If you haven’t been to Bonita in Williamsburg lately, you’re in for a surprise. Bonita (Bedford Avenue at S. 3rd Street) used to be one of those places that transplanted Texans and Californians would leave with a shrug, saying “oh well, it’s New York.” But, just this April, Bonita got a new chef, Jean-Georges and Patria-trained Diego Baraona. The menu is the same, and the dishes are unpretentious. But this is deceptive. Impressive skill and effort dances behind these humble dishes to turn flavors bold, distinctive, and memorable. Baraona’s project is to create the freshest, best tasting Mexican comfort food possible, and indeed Bonita takes what Tacos Nuevo Mexico does and raises it all to a Platonic level. I only wish my mother had cooked this well.
Bonita, which is usually filled with hipsters, Mexicans, and Mexican hipsters, has regular menu items that are solidly traditional, but more refined in flavor and texture than what you’ll find at typical authentic Mexican eateries. Chicken, steak, and roasted pork tacos come piled with lettuce, onions, and radishes. Fish tacos are classic Baja: tilapia fried in a light, crispy batter and served with a mayonnaise of lime and buttermilk. Also light and crispy are the homemade tortilla chips. Tomatillo salsas at other places are usually dominated by cilantro and lime, flavors that can get redundant if you eat a lot of Mexican food. But the tomatillo sauce at Bonita stands out for its caramelized tomatillo flavor enhanced with garlic. The smoldering chipotle salsa is also singular, the pico de gallo is generously chunky, and the guacamole is the best I’ve tasted in Brooklyn.
But Baraona really shines with his specials. I tried a salad of whole, grilled calamari, with a creamy dipping sauce of pureed chipotle and red and green roasted peppers. A scallop salad came with a mango, cactus, and chipotle sauce, and mesclun with watercress. Under their crunchy exteriors the scallops were sweet and tender. Both dishes mixed sweet with spicy to flattering effect. I was impressed with how familiar flavors were combined in surprising ways that worked as if they were meant for each other, without any flashy, shrill showmanship.
For an entrée, I enjoyed a pork chop marinated in chipotle pepper and fresh orange and pineapple juices, smothered on one half with a luscious potato puree and on the other side with a spinach puree. When you cut into the crispy chop, little pools of juice formed puddles. And the tender interior was redolent with the flavors of the marinade. Pork chops are on the regular menu, but Baraona varies the sauces. Daily specials will change with the seasons. If what I’ve tried is any indication, they’ll always please.
Bonita’s tortillas are from Tortilleria Chinantla, a factory just a mile or two away in Bushwick. There is a changing array of agua frescas (I had a melon/pineapple), and pretty much all you could ask for in Mexican beers. Bonita’s sangria is tangy, with little apples. I recommend you order yours without ice, so the robust flavor is not diluted. I also encourage you to try dessert. Chocolate cake with a little bit of chili and whipped cream is mild and moist. But I was swept off my feet by the flan. A little creamier than the traditional, it has a surprisingly sharp cinnamon sauce. Finally, a reason to give a fig about flan.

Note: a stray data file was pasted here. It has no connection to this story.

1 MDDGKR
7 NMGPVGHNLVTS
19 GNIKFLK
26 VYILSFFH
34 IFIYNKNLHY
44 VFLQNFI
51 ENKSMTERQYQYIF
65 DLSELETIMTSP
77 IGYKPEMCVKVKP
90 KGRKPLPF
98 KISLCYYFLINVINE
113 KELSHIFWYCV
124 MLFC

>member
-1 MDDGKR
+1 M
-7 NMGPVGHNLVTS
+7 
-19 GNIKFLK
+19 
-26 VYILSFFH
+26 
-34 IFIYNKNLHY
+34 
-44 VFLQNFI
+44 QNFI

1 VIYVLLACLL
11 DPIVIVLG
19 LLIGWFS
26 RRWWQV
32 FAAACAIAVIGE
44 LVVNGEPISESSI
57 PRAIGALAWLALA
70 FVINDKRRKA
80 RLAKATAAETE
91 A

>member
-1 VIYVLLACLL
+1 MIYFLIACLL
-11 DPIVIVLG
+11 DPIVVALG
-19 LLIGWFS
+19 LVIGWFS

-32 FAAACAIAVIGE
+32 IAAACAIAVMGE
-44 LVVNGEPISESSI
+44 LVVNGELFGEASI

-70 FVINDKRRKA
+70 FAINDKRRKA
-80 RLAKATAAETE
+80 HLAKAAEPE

Velez is a food blogger based in Brooklyn, NY.
The Brooklyn Presence at SXSWBy Nic Yeager
MAY 2022 | Film
Between March 11 and 20, four Brooklyn-based short films screened at SXSW, each shot in Brooklyn and made by and featuring Brooklynites. SXSW is known for celebrating innovation in tech and education, and these projects offer their own kind of innovation: namely, an irreplaceable artistic ingenuity that flows out of this borough.
36. The 1960s, BrooklynBy Raphael Rubinstein
FEB 2023 | The Miraculous
Its the mid-1960s in Bedford-Stuyvesant where some 15 or 20 young men get into the habit of harmonizing together after pick-up basketball games. One of them, an aspiring musician who is supporting himself as an elevator operator, notices some talented voices in the crowd, so one night he invites everyone back to his apartment to rehearse, hoping for something interesting to emerge.
79. (Brooklyn Navy Yard, Columbia County)
NOV 2021 | The Miraculous
An artist in his mid-30s living in New York and working in a 300-square-foot studio in the Brooklyn Navy Yard, finds himself consumed by frustration and anger. Although he is having exhibitions, after the shows close his paintings inevitably return to his studio, unsold. Hes not sure he wants to go on being an artist. A psychiatrist he consults helps him to understand that his anger revolves around his feelings about race, class and entitlement. Eventually the psychiatrist recommends that he begin working with a physical trainer, who has him start boxing and working out with a punching bag. Around the same time the artist, who is half-Choctaw and half-Cherokee, has been meeting with traditional Native American artists who tell him how the practices of dancing, drumming and beading have saved their lives. These experiences lead him to make a breakthrough in his work. Instead of focusing on painting, he begins to adorn Everlast vinyl punching bags like those he has been using at the boxing gym in extravagant styles inspired by Native American beadwork, pop culture, and everyday life. Along with beads, he adds tassels, sequins, brass and steel studs, yarn, chains, and sundry items. Some of the bags feature beaded texts quoting everyone from Simone de Beauvoir to Public Enemy.
76. (The Brooklyn Museum)By Raphael Rubinstein
NOV 2021 | The Miraculous
At the sparsely attended opening of his first museum show in the United States, a German artist carries a 16-mm movie camera on his shoulder throughout the event. As people come up to congratulate him, he says almost nothing while pointing the camera at their faces. Its unclear whether or not he is actually filming, but the camera effectively insulates him from his fans, however few they are.